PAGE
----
PMCC PMCC

Search tips
Search criteria

Advanced
Results 1-25 (68)
 

Clipboard (0)
None
Journals
more »
Year of Publication
more »
Document Types
1.  Rational engineering of sequence specificity in R.MwoI restriction endonuclease 
Nucleic Acids Research  2012;40(17):8579-8592.
R.MwoI is a Type II restriction endonucleases enzyme (REase), which specifically recognizes a palindromic interrupted DNA sequence 5′-GCNNNNNNNGC-3′ (where N indicates any nucleotide), and hydrolyzes the phosphodiester bond in the DNA between the 7th and 8th base in both strands. R.MwoI exhibits remote sequence similarity to R.BglI, a REase with known structure, which recognizes an interrupted palindromic target 5′-GCCNNNNNGGC-3′. A homology model of R.MwoI in complex with DNA was constructed and used to predict functionally important amino acid residues that were subsequently targeted by mutagenesis. The model, together with the supporting experimental data, revealed regions important for recognition of the common bases in DNA sequences recognized by R.BglI and R.MwoI. Based on the bioinformatics analysis, we designed substitutions of the S310 residue in R.MwoI to arginine or glutamic acid, which led to enzyme variants with altered sequence selectivity compared with the wild-type enzyme. The S310R variant of R.MwoI preferred the 5′-GCCNNNNNGGC-3′ sequence as a target, similarly to R.BglI, whereas the S310E variant preferentially cleaved a subset of the MwoI sites, depending on the identity of the 3rd and 9th nucleotide residues. Our results represent a case study of a REase sequence specificity alteration by a single amino acid substitution, based on a theoretical model in the absence of a crystal structure.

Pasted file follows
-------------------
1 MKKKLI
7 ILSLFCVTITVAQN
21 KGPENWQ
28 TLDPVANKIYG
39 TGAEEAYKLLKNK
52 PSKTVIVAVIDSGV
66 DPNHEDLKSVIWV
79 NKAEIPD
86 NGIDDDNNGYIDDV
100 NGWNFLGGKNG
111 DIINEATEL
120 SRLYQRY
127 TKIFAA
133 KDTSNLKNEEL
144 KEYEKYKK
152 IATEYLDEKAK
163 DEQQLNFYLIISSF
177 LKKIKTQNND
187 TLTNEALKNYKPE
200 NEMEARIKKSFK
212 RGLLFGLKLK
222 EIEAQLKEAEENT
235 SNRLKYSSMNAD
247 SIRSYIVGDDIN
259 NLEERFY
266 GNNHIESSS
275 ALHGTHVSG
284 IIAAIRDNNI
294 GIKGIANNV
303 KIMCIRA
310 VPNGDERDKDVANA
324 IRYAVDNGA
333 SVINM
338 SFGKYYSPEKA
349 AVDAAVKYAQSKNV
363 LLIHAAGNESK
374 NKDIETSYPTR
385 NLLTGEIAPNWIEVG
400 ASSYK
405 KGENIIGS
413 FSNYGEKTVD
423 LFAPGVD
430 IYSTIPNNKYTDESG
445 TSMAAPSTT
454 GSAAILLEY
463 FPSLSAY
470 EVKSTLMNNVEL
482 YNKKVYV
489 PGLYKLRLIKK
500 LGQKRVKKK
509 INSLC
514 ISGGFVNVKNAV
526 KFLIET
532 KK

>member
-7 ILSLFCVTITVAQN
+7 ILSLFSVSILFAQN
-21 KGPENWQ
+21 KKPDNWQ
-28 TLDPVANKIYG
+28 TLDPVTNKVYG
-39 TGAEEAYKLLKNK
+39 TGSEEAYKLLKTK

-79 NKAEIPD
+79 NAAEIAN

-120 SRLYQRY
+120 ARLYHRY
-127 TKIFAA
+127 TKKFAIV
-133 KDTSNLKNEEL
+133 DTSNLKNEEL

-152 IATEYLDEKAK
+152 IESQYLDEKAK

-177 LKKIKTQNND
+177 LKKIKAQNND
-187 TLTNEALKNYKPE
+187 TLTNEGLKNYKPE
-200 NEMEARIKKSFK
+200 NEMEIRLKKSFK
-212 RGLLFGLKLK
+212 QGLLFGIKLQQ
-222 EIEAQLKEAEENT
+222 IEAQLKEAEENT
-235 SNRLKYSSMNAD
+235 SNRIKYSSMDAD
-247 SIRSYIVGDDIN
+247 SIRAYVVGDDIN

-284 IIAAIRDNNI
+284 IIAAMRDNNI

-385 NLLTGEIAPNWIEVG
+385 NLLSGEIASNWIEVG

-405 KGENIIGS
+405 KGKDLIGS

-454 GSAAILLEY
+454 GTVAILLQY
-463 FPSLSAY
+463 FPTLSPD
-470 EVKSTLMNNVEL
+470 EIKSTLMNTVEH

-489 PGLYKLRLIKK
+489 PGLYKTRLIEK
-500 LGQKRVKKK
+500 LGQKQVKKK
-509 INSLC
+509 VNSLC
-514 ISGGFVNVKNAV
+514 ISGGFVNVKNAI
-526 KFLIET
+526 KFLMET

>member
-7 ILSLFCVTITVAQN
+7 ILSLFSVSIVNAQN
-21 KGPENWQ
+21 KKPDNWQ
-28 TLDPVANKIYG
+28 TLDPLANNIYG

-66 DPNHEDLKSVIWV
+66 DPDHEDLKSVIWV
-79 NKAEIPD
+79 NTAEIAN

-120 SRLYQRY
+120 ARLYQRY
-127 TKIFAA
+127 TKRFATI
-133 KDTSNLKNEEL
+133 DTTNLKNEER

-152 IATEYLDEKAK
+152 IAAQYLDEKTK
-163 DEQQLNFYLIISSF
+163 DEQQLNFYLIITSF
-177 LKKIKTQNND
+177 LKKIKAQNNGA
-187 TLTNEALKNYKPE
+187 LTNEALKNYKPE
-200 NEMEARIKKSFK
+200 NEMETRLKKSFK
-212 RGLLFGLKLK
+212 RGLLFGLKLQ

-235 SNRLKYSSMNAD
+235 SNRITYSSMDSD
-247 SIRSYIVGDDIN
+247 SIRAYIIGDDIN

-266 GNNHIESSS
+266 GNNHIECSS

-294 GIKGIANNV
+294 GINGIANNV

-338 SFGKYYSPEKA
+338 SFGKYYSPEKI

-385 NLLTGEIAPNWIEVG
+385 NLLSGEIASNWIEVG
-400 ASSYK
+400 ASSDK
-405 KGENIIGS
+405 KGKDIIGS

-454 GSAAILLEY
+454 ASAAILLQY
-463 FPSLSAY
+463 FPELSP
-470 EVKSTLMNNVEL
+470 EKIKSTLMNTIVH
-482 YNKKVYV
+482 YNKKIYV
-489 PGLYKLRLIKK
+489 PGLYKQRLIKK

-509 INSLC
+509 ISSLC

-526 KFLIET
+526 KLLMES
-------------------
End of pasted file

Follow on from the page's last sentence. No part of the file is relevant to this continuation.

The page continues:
doi:10.1093/nar/gks570
PMCID: PMC3458533  PMID: 22735699
2.  Databases and Bioinformatics Tools for the Study of DNA Repair 
DNA is continuously exposed to many different damaging agents such as environmental chemicals, UV light, ionizing radiation, and reactive cellular metabolites. DNA lesions can result in different phenotypical consequences ranging from a number of diseases, including cancer, to cellular malfunction, cell death, or aging. To counteract the deleterious effects of DNA damage, cells have developed various repair systems, including biochemical pathways responsible for the removal of single-strand lesions such as base excision repair (BER) and nucleotide excision repair (NER) or specialized polymerases temporarily taking over lesion-arrested DNA polymerases during the S phase in translesion synthesis (TLS). There are also other mechanisms of DNA repair such as homologous recombination repair (HRR), nonhomologous end-joining repair (NHEJ), or DNA damage response system (DDR). This paper reviews bioinformatics resources specialized in disseminating information about DNA repair pathways, proteins involved in repair mechanisms, damaging agents, and DNA lesions.
doi:10.4061/2011/475718
PMCID: PMC3200286  PMID: 22091405
3.  RNA Bricks—a database of RNA 3D motifs and their interactions 
Nucleic Acids Research  2013;42(D1):D123-D131.